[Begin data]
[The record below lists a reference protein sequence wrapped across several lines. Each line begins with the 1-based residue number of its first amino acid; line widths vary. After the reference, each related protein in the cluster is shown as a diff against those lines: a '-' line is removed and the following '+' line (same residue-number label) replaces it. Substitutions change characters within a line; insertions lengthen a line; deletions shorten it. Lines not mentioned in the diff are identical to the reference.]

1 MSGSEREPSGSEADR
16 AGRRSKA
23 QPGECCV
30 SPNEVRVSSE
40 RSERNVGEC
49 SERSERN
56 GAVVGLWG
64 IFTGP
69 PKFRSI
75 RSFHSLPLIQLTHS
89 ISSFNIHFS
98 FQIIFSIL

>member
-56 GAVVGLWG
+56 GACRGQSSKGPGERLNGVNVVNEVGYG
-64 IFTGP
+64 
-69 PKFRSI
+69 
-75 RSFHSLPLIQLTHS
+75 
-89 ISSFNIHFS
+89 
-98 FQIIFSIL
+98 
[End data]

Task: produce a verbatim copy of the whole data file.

[The record below lists a reference protein sequence wrapped across several lines. Each line begins with the 1-based residue number of its first amino acid; line widths vary. After the reference, each related protein in the cluster is shown as a diff against those lines: a '-' line is removed and the following '+' line (same residue-number label) replaces it. Substitutions change characters within a line; insertions lengthen a line; deletions shorten it. Lines not mentioned in the diff are identical to the reference.]

1 MSGSEREPSGSEADR
16 AGRRSKA
23 QPGECCV
30 SPNEVRVSSE
40 RSERNVGEC
49 SERSERN
56 GAVVGLWG
64 IFTGP
69 PKFRSI
75 RSFHSLPLIQLTHS
89 ISSFNIHFS
98 FQIIFSIL

>member
-56 GAVVGLWG
+56 GACRGQSSKGPGERLNGVNVVNEVGYG
-64 IFTGP
+64 
-69 PKFRSI
+69 
-75 RSFHSLPLIQLTHS
+75 
-89 ISSFNIHFS
+89 
-98 FQIIFSIL
+98 